Use and Misuse of Reservoir Simulation Models
- K.H. Coats (The U. of Texas at Austin)
- Document ID
- Society of Petroleum Engineers
- Journal of Petroleum Technology
- Publication Date
- November 1969
- Document Type
- Journal Paper
- 1,391 - 1,398
- 1969. Society of Petroleum Engineers
- 1.6 Drilling Operations, 5.2 Reservoir Fluid Dynamics, 5.4.1 Waterflooding, 5.4.2 Gas Injection Methods, 6.5.2 Water use, produced water discharge and disposal, 5.5 Reservoir Simulation, 2.4.3 Sand/Solids Control, 5.2.1 Phase Behavior and PVT Measurements, 4.6 Natural Gas, 5.1 Reservoir Characterisation, 4.1.5 Processing Equipment, 5.3.2 Multiphase Flow
- 4 in the last 30 days
- 1,651 since 2007
- Show more detail
- View rights & permissions
In reservoir simulation, the question is not whether, but how and how much. The complexity of the questions being asked, and the amount and reliability of the data available, must determine the sophistication of the system to be used.
Webster defines "simulate" as "to assume the appearance of without the reality". Simulation of petroleum reservoir performance refers to the construction and operation of a model whose behavior assumes the appearance of actual reservoir behavior. The model itself is either physical (for example, a laboratory sandpack) or mathematical. A mathematical model is simply a set of equations that, subject to certain assumptions, describes the physical processes active in the reservoir. Although the model itself obviously lacks the reality of the oil or gas field, the behavior of a valid model simulates (assumes the appearance of) that of the field.
The purpose of simulation is to estimate field performance (e.g., oil recovery) under a variety of performance (e.g., oil recovery) under a variety of producing schemes. Whereas the field can be produced producing schemes. Whereas the field can be produced only once and at considerable expense - a model can be produced or "run" many times at low expense over a short period of time. Observation of model performance under different producing conditions, performance under different producing conditions, then, aids in selecting an optimum set of producing conditions for the reservoir. More specifically, with reservoir simulation the following are possible.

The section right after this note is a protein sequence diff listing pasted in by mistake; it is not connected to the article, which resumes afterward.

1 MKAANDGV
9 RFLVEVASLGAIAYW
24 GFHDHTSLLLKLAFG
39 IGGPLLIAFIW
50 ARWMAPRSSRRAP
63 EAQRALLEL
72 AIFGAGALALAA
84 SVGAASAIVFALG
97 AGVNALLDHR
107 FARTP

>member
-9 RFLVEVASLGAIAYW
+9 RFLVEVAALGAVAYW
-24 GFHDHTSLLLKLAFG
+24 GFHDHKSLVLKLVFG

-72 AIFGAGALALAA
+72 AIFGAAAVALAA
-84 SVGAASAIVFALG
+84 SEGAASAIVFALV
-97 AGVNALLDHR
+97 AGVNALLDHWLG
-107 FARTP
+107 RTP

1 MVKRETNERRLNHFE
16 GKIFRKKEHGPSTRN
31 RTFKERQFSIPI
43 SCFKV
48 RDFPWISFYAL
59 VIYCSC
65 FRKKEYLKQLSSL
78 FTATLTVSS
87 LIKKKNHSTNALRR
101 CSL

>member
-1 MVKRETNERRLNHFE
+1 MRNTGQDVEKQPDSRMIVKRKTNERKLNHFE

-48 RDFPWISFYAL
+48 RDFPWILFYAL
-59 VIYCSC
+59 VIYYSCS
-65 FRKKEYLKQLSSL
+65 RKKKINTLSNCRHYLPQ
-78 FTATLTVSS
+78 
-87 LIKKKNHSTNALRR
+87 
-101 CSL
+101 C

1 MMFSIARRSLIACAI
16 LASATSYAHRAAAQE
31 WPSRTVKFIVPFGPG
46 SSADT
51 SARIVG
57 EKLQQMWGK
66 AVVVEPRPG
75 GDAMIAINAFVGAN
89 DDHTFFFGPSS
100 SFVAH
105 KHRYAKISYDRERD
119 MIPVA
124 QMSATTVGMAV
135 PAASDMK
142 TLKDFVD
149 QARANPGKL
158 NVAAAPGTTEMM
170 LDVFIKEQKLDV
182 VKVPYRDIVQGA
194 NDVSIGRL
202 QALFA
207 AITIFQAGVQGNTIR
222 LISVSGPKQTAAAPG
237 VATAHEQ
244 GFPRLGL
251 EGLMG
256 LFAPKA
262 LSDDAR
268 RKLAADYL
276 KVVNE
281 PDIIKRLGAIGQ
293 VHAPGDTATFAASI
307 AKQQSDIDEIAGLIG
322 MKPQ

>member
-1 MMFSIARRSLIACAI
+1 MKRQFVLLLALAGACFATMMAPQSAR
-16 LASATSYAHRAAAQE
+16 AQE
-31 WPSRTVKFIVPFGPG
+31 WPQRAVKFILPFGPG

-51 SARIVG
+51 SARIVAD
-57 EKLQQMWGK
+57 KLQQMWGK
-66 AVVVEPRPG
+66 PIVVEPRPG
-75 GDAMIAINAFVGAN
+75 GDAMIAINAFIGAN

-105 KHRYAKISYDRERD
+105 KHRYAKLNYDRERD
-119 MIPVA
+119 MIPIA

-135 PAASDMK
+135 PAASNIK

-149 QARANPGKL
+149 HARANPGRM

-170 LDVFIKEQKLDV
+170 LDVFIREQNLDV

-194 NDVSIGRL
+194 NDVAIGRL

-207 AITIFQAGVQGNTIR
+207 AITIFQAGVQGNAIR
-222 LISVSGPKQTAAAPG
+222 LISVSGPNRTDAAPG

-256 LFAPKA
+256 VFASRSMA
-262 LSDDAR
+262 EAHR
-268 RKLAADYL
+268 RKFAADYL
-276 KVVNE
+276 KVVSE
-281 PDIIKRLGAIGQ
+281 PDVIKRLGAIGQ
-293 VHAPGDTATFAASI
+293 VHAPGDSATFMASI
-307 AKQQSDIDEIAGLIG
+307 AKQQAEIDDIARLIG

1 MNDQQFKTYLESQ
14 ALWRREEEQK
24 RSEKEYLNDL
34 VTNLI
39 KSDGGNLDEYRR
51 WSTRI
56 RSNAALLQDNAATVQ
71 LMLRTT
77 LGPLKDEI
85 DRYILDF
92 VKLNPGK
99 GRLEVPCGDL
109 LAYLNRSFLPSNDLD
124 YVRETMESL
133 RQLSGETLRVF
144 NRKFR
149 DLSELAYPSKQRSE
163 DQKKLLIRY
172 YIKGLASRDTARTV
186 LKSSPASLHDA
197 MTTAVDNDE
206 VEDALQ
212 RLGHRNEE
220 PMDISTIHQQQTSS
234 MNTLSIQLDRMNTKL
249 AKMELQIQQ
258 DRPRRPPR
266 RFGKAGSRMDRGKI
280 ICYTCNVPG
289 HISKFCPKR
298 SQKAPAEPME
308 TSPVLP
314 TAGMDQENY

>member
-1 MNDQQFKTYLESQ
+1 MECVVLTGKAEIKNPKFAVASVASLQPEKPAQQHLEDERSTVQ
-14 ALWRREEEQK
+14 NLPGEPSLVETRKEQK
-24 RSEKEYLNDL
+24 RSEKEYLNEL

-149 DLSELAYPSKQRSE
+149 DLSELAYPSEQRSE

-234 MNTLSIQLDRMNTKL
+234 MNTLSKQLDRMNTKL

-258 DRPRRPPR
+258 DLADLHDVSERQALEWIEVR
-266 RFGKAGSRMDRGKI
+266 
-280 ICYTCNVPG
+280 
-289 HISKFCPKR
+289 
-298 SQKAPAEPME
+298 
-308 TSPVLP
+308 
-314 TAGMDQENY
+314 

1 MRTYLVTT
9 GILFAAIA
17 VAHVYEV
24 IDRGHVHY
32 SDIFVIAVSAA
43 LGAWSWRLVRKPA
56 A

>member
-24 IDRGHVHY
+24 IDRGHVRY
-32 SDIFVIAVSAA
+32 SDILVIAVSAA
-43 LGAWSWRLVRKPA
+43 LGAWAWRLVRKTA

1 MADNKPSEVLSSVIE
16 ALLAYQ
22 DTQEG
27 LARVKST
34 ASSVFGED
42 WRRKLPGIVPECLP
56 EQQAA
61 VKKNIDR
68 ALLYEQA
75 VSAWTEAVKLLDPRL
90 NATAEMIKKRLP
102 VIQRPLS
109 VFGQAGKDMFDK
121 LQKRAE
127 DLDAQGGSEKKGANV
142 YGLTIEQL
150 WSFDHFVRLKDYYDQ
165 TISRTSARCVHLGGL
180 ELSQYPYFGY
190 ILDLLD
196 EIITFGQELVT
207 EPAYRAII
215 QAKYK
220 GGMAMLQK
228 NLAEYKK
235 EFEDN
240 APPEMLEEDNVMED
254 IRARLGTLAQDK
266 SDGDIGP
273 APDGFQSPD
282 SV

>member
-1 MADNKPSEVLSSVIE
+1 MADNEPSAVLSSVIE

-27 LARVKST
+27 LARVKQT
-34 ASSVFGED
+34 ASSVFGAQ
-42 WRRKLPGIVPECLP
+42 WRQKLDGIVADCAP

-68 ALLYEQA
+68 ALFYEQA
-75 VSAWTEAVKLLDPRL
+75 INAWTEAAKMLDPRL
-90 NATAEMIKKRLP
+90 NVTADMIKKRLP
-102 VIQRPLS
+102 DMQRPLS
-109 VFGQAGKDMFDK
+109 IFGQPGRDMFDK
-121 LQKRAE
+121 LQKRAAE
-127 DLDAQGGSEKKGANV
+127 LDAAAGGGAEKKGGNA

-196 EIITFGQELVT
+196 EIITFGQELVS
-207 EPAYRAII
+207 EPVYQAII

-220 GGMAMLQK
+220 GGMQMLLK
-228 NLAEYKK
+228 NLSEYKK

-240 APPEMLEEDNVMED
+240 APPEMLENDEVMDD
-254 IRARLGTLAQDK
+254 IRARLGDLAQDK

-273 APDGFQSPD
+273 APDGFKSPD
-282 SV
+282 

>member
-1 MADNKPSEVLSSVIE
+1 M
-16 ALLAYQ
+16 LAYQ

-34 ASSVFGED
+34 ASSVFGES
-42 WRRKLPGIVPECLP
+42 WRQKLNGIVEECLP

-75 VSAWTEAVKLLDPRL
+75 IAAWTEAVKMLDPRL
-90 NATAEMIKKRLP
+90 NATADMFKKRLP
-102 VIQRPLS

1. We can determine the performance of an oil field under water injection or gas injection, or under natural depletion.
2. We can judge the advisability of flank waterflooding as opposed to pattern waterflooding.
3. We can determine the effects of well location and spacing.
4. We can estimate the effect of producing rate on recovery.
5. We can calculate the total gas field deliverability for a given number of wells at certain specified locations.
6. We can estimate the lease-line drainage in heterogeneous oil or gas fields.
The tools of reservoir simulation range from the intuition and judgment of the engineer to complex mathematical models requiring use of digital computers. The question is not whether to simulate but rather which tool or method to use. There is no general answer to the question as to when the computerized mathematical model should be employed. After some preliminary discussion of the nature of mathematical models and sources of error, some valid and invalid model applications will be illustrated here with specific examples. It should be noted that this discussion is restricted to models for multidimensional, single or multiphase flow in reservoirs. These models apply to dry gas reservoirs and to oil reservoirs undergoing natural depletion or pressure maintenance (such as natural water drive, waterflood or gas injection).
The Mathematical Model
In 1959 Douglas, Peaceman and Rachford proposed the "Leap-Frog" and "Simultaneous Solution" methods for solving two-dimensional, two-phase flow problems. In 1960, Stone and Sheldon described an problems. In 1960, Stone and Sheldon described an "Implicit Pressure-Explicit Saturation" method.
|File Size||954 KB||Number of Pages||8|